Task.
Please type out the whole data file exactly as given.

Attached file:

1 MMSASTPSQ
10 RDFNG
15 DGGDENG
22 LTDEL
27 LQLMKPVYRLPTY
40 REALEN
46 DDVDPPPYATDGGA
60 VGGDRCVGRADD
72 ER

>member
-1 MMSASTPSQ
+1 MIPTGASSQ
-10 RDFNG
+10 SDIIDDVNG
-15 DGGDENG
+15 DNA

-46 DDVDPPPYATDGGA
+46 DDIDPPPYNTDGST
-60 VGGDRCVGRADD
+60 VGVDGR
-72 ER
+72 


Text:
1 MMSASTPSQ
10 RDFNG
15 DGGDENG
22 LTDEL
27 LQLMKPVYRLPTY
40 REALEN
46 DDVDPPPYATDGGA
60 VGGDRCVGRADD
72 ER

>member
-1 MMSASTPSQ
+1 MIPTGASSQ
-10 RDFNG
+10 SDIIDDVNG
-15 DGGDENG
+15 DNA

-46 DDVDPPPYATDGGA
+46 DDIDPPPYNTDGST
-60 VGGDRCVGRADD
+60 VGVDGR
-72 ER
+72 